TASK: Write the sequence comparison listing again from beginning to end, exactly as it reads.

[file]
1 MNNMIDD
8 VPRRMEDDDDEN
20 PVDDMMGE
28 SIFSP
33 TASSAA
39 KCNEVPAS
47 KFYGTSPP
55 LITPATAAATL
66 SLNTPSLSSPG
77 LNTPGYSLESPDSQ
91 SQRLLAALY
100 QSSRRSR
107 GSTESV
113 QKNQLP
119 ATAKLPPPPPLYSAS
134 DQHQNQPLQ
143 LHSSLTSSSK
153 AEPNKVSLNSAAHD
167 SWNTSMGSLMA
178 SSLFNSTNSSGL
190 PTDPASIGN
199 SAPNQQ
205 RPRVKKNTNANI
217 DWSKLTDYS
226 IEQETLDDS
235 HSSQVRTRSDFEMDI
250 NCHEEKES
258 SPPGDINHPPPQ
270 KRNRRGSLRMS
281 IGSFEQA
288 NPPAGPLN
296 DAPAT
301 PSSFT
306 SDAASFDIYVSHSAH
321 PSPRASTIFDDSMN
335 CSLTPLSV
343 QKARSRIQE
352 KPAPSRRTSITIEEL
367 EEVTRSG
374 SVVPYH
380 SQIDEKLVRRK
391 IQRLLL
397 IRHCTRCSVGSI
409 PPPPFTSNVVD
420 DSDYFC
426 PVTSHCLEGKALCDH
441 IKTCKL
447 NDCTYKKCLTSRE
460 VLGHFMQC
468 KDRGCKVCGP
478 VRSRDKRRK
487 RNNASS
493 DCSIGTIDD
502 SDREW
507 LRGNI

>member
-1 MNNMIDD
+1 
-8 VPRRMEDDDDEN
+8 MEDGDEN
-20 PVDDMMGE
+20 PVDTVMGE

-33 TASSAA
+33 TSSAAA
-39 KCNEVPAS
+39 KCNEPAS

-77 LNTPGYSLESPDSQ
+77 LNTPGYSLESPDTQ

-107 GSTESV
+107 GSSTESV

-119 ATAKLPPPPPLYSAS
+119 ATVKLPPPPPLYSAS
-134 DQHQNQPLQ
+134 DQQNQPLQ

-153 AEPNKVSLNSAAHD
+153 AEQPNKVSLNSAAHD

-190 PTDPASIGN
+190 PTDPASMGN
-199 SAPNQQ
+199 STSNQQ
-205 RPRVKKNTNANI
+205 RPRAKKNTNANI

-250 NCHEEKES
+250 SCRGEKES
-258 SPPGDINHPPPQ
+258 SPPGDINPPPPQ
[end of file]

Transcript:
1 MNNMIDD
8 VPRRMEDDDDEN
20 PVDDMMGE
28 SIFSP
33 TASSAA
39 KCNEVPAS
47 KFYGTSPP
55 LITPATAAATL
66 SLNTPSLSSPG
77 LNTPGYSLESPDSQ
91 SQRLLAALY
100 QSSRRSR
107 GSTESV
113 QKNQLP
119 ATAKLPPPPPLYSAS
134 DQHQNQPLQ
143 LHSSLTSSSK
153 AEPNKVSLNSAAHD
167 SWNTSMGSLMA
178 SSLFNSTNSSGL
190 PTDPASIGN
199 SAPNQQ
205 RPRVKKNTNANI
217 DWSKLTDYS
226 IEQETLDDS
235 HSSQVRTRSDFEMDI
250 NCHEEKES
258 SPPGDINHPPPQ
270 KRNRRGSLRMS
281 IGSFEQA
288 NPPAGPLN
296 DAPAT
301 PSSFT
306 SDAASFDIYVSHSAH
321 PSPRASTIFDDSMN
335 CSLTPLSV
343 QKARSRIQE
352 KPAPSRRTSITIEEL
367 EEVTRSG
374 SVVPYH
380 SQIDEKLVRRK
391 IQRLLL
397 IRHCTRCSVGSI
409 PPPPFTSNVVD
420 DSDYFC
426 PVTSHCLEGKALCDH
441 IKTCKL
447 NDCTYKKCLTSRE
460 VLGHFMQC
468 KDRGCKVCGP
478 VRSRDKRRK
487 RNNASS
493 DCSIGTIDD
502 SDREW
507 LRGNI

>member
-1 MNNMIDD
+1 
-8 VPRRMEDDDDEN
+8 MEDGDEN
-20 PVDDMMGE
+20 PVDTVMGE

-33 TASSAA
+33 TSSAAA
-39 KCNEVPAS
+39 KCNEPAS

-77 LNTPGYSLESPDSQ
+77 LNTPGYSLESPDTQ

-107 GSTESV
+107 GSSTESV

-119 ATAKLPPPPPLYSAS
+119 ATVKLPPPPPLYSAS
-134 DQHQNQPLQ
+134 DQQNQPLQ

-153 AEPNKVSLNSAAHD
+153 AEQPNKVSLNSAAHD

-190 PTDPASIGN
+190 PTDPASMGN
-199 SAPNQQ
+199 STSNQQ
-205 RPRVKKNTNANI
+205 RPRAKKNTNANI

-250 NCHEEKES
+250 SCRGEKES
-258 SPPGDINHPPPQ
+258 SPPGDINPPPPQ